Diverting equipment from Thalheim to Colorado Springs is also part of the revved-up manufacturing plan, which calls for production to begin in the 4th quarter of 2024.
The IRA’s stick-and-carrot approach is clearly apparent in the Meyer Burger move. The IRA’s domestic manufacturing requirement stands at 40%, making it imperative for the company to expand its footprint in the US to keep its solar module factory in Arizona humming along.
Meyer Burger also refers to a recent Treasury Department decision that allows an additional 10% bonus investment tax credit for solar projects in the US. All together, the company anticipates $1.4 billion in tax credits from the start of production to 2032.
“Those credits are available through the Inflation Reduction Act that was signed into law in August 2022 by President Joe Biden; the legislation included support for the Biden administration’s goal of creating what it calls ‘a global clean energy economy,'” remarked the Gazette.
Beyond the IRA tax credits, Meyer Burger is also raking in an incentive package of almost $90 million from Colorado Springs and the State of Colorado.
Nobody Expects … Solyndra!
According to multiple reports, Meyer Burger is also getting a $300 million loan from the US Department of Energy, though nothing has popped up on the agency’s website yet. Drop us a note in the comment thread if you know anything about that.
CleanTechnica is reaching out to Meyer Burger for more information about the loan. If the funding does materialize, it would be deliciously ironic for the Energy Department’s Loan Programs Office to have a say in the matter.
The LPO was established under the Republican administration of George W. Bush administration, through the Energy Policy Act of 2005. The aim of the Energy Policy Act was to give all aspects of the domestic energy sector a shot of 21st century technology adrenaline, with new solar cell technology front and center.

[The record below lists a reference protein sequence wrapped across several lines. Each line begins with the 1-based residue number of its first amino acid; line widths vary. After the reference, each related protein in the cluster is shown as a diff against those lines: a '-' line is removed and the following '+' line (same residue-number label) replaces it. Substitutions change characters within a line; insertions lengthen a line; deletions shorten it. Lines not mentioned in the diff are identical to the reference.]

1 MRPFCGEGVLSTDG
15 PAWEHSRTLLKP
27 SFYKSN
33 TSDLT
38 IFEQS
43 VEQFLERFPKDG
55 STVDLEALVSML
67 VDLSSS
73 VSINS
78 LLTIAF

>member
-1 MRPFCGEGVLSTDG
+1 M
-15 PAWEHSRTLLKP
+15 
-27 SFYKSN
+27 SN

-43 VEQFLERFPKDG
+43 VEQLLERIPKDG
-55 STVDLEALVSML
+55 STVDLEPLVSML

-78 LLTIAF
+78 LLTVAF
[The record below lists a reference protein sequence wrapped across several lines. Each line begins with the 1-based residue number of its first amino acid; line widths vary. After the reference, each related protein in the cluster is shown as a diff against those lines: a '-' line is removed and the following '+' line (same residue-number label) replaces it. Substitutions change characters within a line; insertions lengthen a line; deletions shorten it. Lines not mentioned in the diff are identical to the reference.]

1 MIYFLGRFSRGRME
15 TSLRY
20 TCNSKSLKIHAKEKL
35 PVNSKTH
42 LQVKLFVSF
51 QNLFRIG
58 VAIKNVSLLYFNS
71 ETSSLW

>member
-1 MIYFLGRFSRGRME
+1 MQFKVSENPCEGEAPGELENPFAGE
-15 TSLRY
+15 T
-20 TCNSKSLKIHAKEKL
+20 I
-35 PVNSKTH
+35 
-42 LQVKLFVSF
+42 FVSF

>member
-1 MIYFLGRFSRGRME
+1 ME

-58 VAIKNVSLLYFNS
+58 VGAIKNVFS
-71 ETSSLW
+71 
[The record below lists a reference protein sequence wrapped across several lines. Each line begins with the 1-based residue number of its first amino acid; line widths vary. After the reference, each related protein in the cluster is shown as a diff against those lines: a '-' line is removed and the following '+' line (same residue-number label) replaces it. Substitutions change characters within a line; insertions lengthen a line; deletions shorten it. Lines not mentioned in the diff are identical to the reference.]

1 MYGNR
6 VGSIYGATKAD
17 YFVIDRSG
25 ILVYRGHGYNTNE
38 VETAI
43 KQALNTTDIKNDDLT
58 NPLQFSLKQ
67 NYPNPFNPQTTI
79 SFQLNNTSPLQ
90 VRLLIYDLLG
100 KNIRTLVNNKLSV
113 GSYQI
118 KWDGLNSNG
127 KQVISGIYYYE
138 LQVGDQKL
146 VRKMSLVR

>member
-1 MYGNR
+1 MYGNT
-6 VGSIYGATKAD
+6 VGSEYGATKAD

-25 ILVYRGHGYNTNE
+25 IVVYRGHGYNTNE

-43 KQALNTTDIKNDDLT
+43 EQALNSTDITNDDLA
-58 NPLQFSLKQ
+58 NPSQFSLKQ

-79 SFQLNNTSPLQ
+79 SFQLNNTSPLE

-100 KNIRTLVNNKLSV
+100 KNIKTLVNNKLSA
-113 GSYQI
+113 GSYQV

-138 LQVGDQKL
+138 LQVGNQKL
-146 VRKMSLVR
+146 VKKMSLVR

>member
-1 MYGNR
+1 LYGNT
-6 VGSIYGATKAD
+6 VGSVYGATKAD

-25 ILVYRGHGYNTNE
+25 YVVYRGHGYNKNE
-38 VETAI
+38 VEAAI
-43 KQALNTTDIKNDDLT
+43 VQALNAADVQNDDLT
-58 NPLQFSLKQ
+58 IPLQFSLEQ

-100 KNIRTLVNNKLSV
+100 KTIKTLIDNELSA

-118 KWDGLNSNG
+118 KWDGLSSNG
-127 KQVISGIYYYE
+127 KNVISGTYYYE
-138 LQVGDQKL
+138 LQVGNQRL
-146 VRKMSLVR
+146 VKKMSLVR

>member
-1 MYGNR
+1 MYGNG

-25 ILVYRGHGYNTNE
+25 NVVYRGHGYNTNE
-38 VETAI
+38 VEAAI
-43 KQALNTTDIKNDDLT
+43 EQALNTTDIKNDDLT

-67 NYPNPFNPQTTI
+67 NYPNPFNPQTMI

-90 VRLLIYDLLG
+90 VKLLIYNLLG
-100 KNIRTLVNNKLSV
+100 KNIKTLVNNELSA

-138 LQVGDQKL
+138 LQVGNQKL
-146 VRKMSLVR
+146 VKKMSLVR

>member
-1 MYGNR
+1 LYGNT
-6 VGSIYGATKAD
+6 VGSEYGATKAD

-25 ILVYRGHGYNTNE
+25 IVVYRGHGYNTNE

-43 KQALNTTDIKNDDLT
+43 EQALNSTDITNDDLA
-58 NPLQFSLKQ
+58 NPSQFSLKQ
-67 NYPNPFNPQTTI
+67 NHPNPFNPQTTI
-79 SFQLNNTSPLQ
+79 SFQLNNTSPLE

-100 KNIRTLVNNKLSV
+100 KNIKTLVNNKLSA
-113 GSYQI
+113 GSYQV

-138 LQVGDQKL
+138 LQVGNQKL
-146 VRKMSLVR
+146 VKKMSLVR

The office was up and running by 2007 and the US solar cell startup Solyndra was among the first to apply for a loan that year. That was during the Republican administration of President George W. Bush, for those of you keeping score at home. The wheels turned slowly and Solyndra’s loan application was finally approved in 2009, during the Democratic administration of President Barack Obama.
By 2011, Solyndra sputtered into bankruptcy, done in by competition from overseas. The debacle provided ample ammunition for Republican critics of President Obama (see more CleanTechnica coverage here). However, Solyndra was just one piece of an overall portfolio engineered to absorb risk, with Tesla among its success stories. By 2014, LPO was back in black, but to nobody’s surprise, former Republican President Donald Trump all but shuttered the office during his first and only term in office.
Democratic President Joe Biden revived the LPO last year. It started off with a bang, making a loan to the tune of $2.5 billion for GM and LG Energy Solution to launch their Ultium EV battery manufacturing plans last year along with funding for the ACES clean hydrogen and energy storage project in Utah. From that perspective, a $300 million loan for a new solar cell factory is a drop in the bucket.
As for Bidenomics, that may sound like a slur promulgated by right-wing wags at first glance. However, the Biden administration itself has been credited with coining the term. It refers to a three-part economic plan intended as a sharp contrast to the Republican-favored “trickle-down” theory that has supported Republican economic policies for 50 years.
The new solar cell factory is a piece of Bidenomics, which counts that “targeted public investment” as one of its three key pillars, including targeted public investment in the key areas of infrastructure, semiconductors, clean energy, and climate security, among others.
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Photo: New solar cell factory coming to Colorado, to supply domestic components for Meyer Burger’s PV module factory in Arizona (photo courtesy of Meyer Burger).